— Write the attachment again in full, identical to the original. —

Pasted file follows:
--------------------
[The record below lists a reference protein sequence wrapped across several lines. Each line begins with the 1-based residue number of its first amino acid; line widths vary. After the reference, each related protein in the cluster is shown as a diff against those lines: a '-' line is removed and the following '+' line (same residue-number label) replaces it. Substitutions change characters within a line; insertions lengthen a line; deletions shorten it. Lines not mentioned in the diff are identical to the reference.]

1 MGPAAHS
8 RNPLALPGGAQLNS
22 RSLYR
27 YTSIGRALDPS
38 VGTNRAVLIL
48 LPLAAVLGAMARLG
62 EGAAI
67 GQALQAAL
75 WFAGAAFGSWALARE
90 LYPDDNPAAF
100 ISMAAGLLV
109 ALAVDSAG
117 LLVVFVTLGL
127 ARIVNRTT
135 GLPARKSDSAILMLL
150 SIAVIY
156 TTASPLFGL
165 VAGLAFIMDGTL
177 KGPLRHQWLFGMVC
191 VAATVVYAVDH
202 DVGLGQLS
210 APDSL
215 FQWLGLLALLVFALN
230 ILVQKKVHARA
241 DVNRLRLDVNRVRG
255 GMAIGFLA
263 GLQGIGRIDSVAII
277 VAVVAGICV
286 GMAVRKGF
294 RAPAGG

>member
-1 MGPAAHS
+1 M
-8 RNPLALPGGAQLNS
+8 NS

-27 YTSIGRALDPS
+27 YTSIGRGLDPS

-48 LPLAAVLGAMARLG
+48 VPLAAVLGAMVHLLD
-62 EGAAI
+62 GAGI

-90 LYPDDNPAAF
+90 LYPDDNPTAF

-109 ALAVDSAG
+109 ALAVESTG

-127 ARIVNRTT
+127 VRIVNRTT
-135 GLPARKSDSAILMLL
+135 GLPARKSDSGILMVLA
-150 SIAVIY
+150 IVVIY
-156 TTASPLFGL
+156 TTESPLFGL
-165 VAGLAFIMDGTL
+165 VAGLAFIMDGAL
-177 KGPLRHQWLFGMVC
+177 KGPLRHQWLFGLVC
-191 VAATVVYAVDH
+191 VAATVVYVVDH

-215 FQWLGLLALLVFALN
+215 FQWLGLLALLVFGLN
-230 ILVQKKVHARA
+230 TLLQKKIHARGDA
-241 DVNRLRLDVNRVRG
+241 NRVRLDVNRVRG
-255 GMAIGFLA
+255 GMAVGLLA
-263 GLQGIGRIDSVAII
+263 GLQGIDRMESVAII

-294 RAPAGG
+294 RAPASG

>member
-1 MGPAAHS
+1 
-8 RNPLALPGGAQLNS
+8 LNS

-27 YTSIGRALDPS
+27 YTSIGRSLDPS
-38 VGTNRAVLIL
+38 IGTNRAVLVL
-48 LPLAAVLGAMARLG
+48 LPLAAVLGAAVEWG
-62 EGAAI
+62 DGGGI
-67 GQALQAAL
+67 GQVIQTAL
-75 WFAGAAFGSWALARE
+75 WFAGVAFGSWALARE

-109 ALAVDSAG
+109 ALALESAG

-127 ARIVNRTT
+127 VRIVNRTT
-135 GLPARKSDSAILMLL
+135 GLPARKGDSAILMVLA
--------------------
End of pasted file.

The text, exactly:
[The record below lists a reference protein sequence wrapped across several lines. Each line begins with the 1-based residue number of its first amino acid; line widths vary. After the reference, each related protein in the cluster is shown as a diff against those lines: a '-' line is removed and the following '+' line (same residue-number label) replaces it. Substitutions change characters within a line; insertions lengthen a line; deletions shorten it. Lines not mentioned in the diff are identical to the reference.]

1 MGPAAHS
8 RNPLALPGGAQLNS
22 RSLYR
27 YTSIGRALDPS
38 VGTNRAVLIL
48 LPLAAVLGAMARLG
62 EGAAI
67 GQALQAAL
75 WFAGAAFGSWALARE
90 LYPDDNPAAF
100 ISMAAGLLV
109 ALAVDSAG
117 LLVVFVTLGL
127 ARIVNRTT
135 GLPARKSDSAILMLL
150 SIAVIY
156 TTASPLFGL
165 VAGLAFIMDGTL
177 KGPLRHQWLFGMVC
191 VAATVVYAVDH
202 DVGLGQLS
210 APDSL
215 FQWLGLLALLVFALN
230 ILVQKKVHARA
241 DVNRLRLDVNRVRG
255 GMAIGFLA
263 GLQGIGRIDSVAII
277 VAVVAGICV
286 GMAVRKGF
294 RAPAGG

>member
-1 MGPAAHS
+1 M
-8 RNPLALPGGAQLNS
+8 NS

-27 YTSIGRALDPS
+27 YTSIGRGLDPS

-48 LPLAAVLGAMARLG
+48 VPLAAVLGAMVHLLD
-62 EGAAI
+62 GAGI

-90 LYPDDNPAAF
+90 LYPDDNPTAF

-109 ALAVDSAG
+109 ALAVESTG

-127 ARIVNRTT
+127 VRIVNRTT
-135 GLPARKSDSAILMLL
+135 GLPARKSDSGILMVLA
-150 SIAVIY
+150 IVVIY
-156 TTASPLFGL
+156 TTESPLFGL
-165 VAGLAFIMDGTL
+165 VAGLAFIMDGAL
-177 KGPLRHQWLFGMVC
+177 KGPLRHQWLFGLVC
-191 VAATVVYAVDH
+191 VAATVVYVVDH

-215 FQWLGLLALLVFALN
+215 FQWLGLLALLVFGLN
-230 ILVQKKVHARA
+230 TLLQKKIHARGDA
-241 DVNRLRLDVNRVRG
+241 NRVRLDVNRVRG
-255 GMAIGFLA
+255 GMAVGLLA
-263 GLQGIGRIDSVAII
+263 GLQGIDRMESVAII

-294 RAPAGG
+294 RAPASG

>member
-1 MGPAAHS
+1 
-8 RNPLALPGGAQLNS
+8 LNS

-27 YTSIGRALDPS
+27 YTSIGRSLDPS
-38 VGTNRAVLIL
+38 IGTNRAVLVL
-48 LPLAAVLGAMARLG
+48 LPLAAVLGAAVEWG
-62 EGAAI
+62 DGGGI
-67 GQALQAAL
+67 GQVIQTAL
-75 WFAGAAFGSWALARE
+75 WFAGVAFGSWALARE

-109 ALAVDSAG
+109 ALALESAG

-127 ARIVNRTT
+127 VRIVNRTT
-135 GLPARKSDSAILMLL
+135 GLPARKGDSAILMVLA